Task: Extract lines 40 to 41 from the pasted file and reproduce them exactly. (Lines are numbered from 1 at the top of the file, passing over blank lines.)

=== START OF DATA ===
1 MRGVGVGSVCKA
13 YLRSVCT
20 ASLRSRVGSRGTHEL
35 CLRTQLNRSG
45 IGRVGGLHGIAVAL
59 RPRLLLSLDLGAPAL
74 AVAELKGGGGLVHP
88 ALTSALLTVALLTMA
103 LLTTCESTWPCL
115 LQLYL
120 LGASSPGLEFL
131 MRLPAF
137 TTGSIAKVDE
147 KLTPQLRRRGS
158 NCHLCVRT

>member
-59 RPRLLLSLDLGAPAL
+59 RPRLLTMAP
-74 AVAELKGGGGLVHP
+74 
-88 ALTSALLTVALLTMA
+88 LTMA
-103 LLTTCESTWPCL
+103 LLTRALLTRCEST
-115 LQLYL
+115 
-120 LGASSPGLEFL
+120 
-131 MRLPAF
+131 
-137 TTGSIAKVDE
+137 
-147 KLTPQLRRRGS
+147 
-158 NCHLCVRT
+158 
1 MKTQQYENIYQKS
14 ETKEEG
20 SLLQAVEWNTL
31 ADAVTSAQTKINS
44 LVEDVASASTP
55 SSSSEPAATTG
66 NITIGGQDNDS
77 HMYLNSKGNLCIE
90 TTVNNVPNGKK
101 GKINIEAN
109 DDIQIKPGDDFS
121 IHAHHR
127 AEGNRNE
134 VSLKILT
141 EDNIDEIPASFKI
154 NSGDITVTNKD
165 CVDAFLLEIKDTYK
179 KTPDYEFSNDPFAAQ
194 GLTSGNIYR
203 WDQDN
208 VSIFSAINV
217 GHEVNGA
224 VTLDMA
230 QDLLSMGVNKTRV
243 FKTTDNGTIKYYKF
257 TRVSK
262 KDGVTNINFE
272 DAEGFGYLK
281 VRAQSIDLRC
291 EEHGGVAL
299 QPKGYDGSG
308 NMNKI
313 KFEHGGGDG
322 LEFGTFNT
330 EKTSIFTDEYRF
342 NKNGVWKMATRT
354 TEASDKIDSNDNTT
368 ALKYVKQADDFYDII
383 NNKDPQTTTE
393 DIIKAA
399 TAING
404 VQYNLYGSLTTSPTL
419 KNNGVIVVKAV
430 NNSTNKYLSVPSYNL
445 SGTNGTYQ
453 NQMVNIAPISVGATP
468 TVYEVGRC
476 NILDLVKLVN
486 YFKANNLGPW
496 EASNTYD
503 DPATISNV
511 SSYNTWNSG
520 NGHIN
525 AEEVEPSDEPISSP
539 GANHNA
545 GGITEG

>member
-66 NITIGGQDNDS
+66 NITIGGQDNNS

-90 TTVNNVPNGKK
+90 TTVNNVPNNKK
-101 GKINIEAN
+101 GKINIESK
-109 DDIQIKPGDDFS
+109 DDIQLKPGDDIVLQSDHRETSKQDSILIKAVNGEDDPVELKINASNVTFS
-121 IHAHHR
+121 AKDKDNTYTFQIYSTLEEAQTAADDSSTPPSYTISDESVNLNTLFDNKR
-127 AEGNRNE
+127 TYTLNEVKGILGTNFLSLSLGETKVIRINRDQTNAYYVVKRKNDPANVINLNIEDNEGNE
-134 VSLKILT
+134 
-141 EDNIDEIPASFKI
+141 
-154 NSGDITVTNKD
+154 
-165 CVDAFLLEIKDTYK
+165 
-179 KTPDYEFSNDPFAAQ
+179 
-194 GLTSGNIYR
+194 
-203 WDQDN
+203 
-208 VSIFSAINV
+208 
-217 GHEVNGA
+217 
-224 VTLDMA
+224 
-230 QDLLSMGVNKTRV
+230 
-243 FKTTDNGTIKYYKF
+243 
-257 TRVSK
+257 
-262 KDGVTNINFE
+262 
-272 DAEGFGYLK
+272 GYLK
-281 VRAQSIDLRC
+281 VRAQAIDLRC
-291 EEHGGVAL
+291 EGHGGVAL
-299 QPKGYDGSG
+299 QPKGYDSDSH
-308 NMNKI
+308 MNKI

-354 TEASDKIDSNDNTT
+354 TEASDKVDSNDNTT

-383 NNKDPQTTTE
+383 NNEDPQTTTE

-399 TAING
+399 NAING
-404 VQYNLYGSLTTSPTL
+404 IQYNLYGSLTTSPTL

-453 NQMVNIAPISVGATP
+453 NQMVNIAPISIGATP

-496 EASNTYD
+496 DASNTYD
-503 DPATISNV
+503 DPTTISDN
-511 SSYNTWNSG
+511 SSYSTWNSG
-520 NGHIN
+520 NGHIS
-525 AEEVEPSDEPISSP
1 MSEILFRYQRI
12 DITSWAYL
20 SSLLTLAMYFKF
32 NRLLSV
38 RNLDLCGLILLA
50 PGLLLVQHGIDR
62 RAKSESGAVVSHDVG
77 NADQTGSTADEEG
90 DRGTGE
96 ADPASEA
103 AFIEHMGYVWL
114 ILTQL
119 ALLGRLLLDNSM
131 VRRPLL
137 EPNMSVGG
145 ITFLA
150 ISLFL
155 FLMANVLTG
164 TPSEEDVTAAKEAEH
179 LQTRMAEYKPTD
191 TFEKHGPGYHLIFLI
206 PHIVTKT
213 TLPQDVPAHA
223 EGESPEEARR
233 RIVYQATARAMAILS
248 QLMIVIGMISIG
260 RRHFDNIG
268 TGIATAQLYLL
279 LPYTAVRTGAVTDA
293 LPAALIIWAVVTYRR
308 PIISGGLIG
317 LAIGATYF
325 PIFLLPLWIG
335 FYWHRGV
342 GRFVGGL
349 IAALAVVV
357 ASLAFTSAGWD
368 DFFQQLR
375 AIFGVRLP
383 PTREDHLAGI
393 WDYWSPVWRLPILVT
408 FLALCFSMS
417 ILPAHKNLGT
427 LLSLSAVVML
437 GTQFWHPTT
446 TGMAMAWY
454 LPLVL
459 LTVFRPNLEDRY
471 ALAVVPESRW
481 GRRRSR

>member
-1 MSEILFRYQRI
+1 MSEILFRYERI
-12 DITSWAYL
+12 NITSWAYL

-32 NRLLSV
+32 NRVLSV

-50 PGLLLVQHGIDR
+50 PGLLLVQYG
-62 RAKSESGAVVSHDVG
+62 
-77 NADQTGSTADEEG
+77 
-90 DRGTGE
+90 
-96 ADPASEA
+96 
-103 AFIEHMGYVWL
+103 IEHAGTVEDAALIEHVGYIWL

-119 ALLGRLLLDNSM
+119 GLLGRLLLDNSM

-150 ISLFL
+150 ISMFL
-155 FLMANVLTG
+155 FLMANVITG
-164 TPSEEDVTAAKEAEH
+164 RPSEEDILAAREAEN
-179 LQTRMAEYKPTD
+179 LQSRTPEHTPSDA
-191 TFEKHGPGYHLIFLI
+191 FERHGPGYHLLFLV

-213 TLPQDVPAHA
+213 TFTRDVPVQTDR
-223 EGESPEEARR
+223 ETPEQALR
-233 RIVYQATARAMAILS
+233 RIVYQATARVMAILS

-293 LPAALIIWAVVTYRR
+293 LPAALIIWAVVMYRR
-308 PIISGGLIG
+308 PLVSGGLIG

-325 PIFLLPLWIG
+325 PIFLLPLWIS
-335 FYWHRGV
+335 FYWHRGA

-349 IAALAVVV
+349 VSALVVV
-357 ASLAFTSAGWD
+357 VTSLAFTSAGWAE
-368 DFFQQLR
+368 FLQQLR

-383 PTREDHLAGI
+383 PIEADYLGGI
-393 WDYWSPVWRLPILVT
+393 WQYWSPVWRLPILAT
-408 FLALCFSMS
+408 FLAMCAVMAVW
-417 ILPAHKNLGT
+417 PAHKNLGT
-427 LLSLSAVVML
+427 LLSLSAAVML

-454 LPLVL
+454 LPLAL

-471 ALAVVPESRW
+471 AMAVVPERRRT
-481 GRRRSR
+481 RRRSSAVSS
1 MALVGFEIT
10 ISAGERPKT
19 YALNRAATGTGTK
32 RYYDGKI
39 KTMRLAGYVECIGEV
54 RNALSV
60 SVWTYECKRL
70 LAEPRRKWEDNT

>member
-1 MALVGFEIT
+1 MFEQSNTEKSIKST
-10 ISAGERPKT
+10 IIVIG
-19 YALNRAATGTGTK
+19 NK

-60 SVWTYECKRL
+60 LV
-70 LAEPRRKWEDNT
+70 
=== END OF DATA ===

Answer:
31 ADAVTSAQTKINS
44 LVEDVASASTP